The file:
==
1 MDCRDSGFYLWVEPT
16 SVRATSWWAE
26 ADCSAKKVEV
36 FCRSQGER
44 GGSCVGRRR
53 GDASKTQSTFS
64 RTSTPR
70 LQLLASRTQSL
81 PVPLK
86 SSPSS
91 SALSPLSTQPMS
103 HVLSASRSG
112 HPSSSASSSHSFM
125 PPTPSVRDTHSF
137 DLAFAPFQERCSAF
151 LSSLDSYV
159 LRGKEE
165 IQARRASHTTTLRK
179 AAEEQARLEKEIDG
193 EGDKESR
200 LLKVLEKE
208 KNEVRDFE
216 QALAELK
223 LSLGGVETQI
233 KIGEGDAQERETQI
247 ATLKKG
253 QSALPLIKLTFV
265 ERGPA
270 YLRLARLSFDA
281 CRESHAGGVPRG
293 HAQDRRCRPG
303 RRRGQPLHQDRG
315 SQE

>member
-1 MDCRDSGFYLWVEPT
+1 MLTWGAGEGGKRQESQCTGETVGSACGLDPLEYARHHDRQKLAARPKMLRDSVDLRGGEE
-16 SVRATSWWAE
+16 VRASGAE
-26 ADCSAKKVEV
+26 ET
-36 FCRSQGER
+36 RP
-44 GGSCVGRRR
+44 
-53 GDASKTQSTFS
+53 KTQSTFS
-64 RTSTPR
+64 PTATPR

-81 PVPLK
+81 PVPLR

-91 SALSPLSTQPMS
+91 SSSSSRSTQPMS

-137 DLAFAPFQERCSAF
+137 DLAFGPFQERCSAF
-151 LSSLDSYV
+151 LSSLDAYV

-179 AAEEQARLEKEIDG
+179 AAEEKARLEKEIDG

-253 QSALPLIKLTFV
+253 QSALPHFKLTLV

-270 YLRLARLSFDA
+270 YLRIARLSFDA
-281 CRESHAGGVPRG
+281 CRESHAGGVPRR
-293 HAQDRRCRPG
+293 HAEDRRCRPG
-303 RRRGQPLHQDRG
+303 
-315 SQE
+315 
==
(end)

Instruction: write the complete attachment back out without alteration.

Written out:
1 MDCRDSGFYLWVEPT
16 SVRATSWWAE
26 ADCSAKKVEV
36 FCRSQGER
44 GGSCVGRRR
53 GDASKTQSTFS
64 RTSTPR
70 LQLLASRTQSL
81 PVPLK
86 SSPSS
91 SALSPLSTQPMS
103 HVLSASRSG
112 HPSSSASSSHSFM
125 PPTPSVRDTHSF
137 DLAFAPFQERCSAF
151 LSSLDSYV
159 LRGKEE
165 IQARRASHTTTLRK
179 AAEEQARLEKEIDG
193 EGDKESR
200 LLKVLEKE
208 KNEVRDFE
216 QALAELK
223 LSLGGVETQI
233 KIGEGDAQERETQI
247 ATLKKG
253 QSALPLIKLTFV
265 ERGPA
270 YLRLARLSFDA
281 CRESHAGGVPRG
293 HAQDRRCRPG
303 RRRGQPLHQDRG
315 SQE

>member
-1 MDCRDSGFYLWVEPT
+1 MLTWGAGEGGKRQESQCTGETVGSACGLDPLEYARHHDRQKLAARPKMLRDSVDLRGGEE
-16 SVRATSWWAE
+16 VRASGAE
-26 ADCSAKKVEV
+26 ET
-36 FCRSQGER
+36 RP
-44 GGSCVGRRR
+44 
-53 GDASKTQSTFS
+53 KTQSTFS
-64 RTSTPR
+64 PTATPR

-81 PVPLK
+81 PVPLR

-91 SALSPLSTQPMS
+91 SSSSSRSTQPMS

-137 DLAFAPFQERCSAF
+137 DLAFGPFQERCSAF
-151 LSSLDSYV
+151 LSSLDAYV

-179 AAEEQARLEKEIDG
+179 AAEEKARLEKEIDG

-253 QSALPLIKLTFV
+253 QSALPHFKLTLV

-270 YLRLARLSFDA
+270 YLRIARLSFDA
-281 CRESHAGGVPRG
+281 CRESHAGGVPRR
-293 HAQDRRCRPG
+293 HAEDRRCRPG
-303 RRRGQPLHQDRG
+303 
-315 SQE
+315 